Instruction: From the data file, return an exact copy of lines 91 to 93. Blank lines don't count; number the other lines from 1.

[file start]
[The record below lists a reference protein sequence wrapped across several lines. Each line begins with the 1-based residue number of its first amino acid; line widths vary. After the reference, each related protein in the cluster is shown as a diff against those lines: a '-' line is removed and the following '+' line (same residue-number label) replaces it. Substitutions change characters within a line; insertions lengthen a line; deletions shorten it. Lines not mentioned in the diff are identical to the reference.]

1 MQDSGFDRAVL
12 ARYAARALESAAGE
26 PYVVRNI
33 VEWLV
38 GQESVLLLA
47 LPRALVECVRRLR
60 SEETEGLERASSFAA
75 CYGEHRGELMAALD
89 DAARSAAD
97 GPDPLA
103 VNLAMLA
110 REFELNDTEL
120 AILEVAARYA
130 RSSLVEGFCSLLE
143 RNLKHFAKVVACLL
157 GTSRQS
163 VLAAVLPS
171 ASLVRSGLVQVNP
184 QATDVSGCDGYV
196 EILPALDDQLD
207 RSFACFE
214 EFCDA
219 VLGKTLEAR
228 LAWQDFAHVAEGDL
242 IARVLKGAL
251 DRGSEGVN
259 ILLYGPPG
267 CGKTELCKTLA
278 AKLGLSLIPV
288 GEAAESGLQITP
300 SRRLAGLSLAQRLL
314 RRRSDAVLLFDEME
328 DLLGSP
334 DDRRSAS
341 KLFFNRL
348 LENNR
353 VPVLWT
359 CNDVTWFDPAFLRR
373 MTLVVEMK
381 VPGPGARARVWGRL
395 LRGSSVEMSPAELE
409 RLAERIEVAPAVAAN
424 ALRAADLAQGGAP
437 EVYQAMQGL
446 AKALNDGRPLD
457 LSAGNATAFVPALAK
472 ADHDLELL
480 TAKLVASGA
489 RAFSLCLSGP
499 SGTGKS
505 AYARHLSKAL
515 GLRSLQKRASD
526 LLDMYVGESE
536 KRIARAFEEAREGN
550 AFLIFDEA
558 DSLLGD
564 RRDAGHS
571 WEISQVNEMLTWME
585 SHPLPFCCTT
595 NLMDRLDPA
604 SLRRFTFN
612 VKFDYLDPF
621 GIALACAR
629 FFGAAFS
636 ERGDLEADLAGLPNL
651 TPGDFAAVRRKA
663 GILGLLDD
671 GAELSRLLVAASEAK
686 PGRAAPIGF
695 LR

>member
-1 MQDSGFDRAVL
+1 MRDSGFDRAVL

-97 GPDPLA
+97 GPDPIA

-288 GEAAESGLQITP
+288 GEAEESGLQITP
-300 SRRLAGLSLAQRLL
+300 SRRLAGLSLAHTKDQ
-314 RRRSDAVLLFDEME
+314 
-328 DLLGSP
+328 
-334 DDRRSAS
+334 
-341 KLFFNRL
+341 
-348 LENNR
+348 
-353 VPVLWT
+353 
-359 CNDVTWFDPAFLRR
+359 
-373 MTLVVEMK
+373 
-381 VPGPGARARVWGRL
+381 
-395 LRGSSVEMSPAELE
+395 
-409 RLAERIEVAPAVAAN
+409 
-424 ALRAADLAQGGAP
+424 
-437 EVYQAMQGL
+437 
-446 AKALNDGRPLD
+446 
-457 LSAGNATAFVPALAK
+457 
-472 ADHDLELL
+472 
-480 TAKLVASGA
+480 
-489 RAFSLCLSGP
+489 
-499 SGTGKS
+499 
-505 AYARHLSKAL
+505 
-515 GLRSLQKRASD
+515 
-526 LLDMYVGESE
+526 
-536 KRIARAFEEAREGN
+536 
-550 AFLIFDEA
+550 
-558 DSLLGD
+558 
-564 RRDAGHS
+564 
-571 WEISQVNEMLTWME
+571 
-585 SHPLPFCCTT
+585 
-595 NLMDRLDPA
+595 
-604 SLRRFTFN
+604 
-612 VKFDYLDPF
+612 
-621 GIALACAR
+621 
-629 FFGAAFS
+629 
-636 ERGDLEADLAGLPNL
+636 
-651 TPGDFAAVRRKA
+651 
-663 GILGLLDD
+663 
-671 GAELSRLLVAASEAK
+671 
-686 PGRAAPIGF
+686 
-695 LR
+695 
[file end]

-353 VPVLWT
+353 
-359 CNDVTWFDPAFLRR